Spring around the corner can only mean one thing; the start of the golf season. As the days get brighter, warmer and longer, more and more golfers are dusting off their clubs and hitting the course.

Despite being (unfairly) stereotyped as an ‘old man’s game’, golf places its own demands on the body.

The swing itself is extremely complex and requires flexibility, power and co-ordination as multiple body parts – shoulders, wrists, lower back, hips and knees – all have to function in sequence to provide precision and consistency.

Unfortunately, if any of these elements are below par (pardon the pun), injuries can happen.

Classically, the majority of golfers have sedentary jobs, and as a result the stiffness through the spine and in the hamstrings that comes from spending hours sitting.

When they try to mimic the ‘textbook’ swing, their lack of flexibility and rotation forces them to over-rely on the arms and shoulders. For these ‘arm-swingers’ , the compromised action places stress on the spine during impact, with lumbar spine injuries an all-too-common result. What’s more, this tightness – particularly in the hamstrings – reduces pelvic rotation and can cause a tendency to slice.

The Arm Swing vs The Full Body Swing

The arm swing produces less power, fatigues quicker, carries more injury risk and is inconsistent. The Full Body Swing, on the other hand, recruits major muscle groups in the hips, legs and back, to create more club head speed with minimal effort and greater consistency.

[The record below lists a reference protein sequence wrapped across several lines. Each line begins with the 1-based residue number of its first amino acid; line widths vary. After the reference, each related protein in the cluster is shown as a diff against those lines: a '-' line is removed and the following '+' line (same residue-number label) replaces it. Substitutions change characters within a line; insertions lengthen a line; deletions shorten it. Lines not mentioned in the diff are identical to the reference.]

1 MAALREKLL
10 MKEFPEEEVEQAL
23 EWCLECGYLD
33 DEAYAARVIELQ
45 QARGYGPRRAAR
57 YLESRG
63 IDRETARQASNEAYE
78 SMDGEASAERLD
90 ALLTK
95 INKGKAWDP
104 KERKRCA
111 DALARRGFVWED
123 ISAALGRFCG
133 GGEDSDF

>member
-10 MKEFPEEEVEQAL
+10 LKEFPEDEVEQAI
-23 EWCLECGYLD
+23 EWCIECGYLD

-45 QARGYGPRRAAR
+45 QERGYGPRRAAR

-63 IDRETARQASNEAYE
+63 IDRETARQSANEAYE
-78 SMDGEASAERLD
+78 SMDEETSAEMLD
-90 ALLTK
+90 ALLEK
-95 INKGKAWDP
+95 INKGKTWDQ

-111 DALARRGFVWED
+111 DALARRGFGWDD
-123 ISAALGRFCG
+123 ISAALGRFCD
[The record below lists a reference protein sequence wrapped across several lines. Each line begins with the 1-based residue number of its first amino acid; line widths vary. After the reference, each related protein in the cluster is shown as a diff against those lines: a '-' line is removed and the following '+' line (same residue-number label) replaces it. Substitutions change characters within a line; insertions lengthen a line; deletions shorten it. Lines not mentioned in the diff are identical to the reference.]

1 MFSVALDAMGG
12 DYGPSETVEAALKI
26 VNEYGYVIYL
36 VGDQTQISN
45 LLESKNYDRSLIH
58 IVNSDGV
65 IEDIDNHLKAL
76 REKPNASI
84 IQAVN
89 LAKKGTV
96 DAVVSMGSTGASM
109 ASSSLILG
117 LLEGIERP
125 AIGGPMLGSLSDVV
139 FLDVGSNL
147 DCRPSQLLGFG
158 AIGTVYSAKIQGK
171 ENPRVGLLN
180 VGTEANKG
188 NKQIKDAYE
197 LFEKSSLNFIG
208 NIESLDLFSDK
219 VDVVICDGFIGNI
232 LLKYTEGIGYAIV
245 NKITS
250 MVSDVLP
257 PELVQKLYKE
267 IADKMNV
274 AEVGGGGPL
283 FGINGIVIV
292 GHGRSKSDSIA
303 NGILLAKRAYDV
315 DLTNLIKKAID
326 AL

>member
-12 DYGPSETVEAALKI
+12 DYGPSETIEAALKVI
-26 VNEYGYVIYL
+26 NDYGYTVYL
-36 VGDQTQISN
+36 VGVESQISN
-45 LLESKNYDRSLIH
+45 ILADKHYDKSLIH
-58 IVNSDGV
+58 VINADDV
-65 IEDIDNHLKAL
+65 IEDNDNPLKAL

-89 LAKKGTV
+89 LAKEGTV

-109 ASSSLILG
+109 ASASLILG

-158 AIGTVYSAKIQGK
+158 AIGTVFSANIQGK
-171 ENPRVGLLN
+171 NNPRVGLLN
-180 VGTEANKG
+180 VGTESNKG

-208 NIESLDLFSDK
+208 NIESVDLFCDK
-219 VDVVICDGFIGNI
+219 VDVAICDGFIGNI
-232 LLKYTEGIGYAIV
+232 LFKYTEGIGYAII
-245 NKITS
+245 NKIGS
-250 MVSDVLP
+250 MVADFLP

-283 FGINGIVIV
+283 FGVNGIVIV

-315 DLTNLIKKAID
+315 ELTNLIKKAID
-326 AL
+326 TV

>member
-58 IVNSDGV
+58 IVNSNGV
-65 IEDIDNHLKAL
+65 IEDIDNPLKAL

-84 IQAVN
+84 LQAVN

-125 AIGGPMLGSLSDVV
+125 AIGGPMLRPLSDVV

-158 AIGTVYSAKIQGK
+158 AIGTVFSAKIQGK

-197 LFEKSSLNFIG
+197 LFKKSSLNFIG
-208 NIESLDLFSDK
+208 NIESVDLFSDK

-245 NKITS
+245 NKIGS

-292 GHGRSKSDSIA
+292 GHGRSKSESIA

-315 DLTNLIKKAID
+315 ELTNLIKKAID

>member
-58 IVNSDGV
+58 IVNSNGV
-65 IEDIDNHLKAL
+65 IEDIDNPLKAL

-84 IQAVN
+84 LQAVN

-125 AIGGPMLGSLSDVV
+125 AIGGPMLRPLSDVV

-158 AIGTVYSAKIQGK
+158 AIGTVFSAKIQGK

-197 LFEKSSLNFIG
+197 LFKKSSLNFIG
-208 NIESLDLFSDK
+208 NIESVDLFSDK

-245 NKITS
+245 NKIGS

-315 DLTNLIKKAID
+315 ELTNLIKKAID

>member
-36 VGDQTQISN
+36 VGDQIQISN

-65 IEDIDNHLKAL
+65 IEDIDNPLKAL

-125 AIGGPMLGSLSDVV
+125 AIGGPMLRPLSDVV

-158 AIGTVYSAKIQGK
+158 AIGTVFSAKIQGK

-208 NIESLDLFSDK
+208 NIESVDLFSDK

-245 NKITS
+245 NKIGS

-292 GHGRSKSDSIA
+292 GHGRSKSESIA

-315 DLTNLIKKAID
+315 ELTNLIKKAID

Whilst a golf pro can address the technical side of the game, such as the grip and stance, they can’t improve your fundamental stability and flexibility. But a Physio can. He or she can assess your biomechanics, and enhance strength, stability and range of movement to prevent injury and improve your game.

Greater flexibility and improved posture (not only when addressing the ball but at your work station) can help to prevent injury and better still, may also put 50 yards on your drive.

For those fair-weather golfers who are keen to start conditioning their bodies ready for the season, here a few exercises to get the ball rolling and turn you from an Arm Swinger to a Full Body Swinger…


Hamstring stretches
Hold for 10 seconds and repeat on opposite leg.

(Greater flexibility in the hamstrings allows more movement in the pelvis, which allows greater spine and trunk rotation and helps stop that slice).


Supine lumbar rotations
Hold for 10 seconds and repeat on opposite side.

(Greater flexibility in the lower back also allows greater pelvic and trunk rotation and increased torque through impact).


then rotation of the trunk to one side then the other.

(Lunges will help to increase strength and control in the lower limbs, such as gluts and quadriceps – the trunk rotation will help to maintain that balance and stability throughout the swing).

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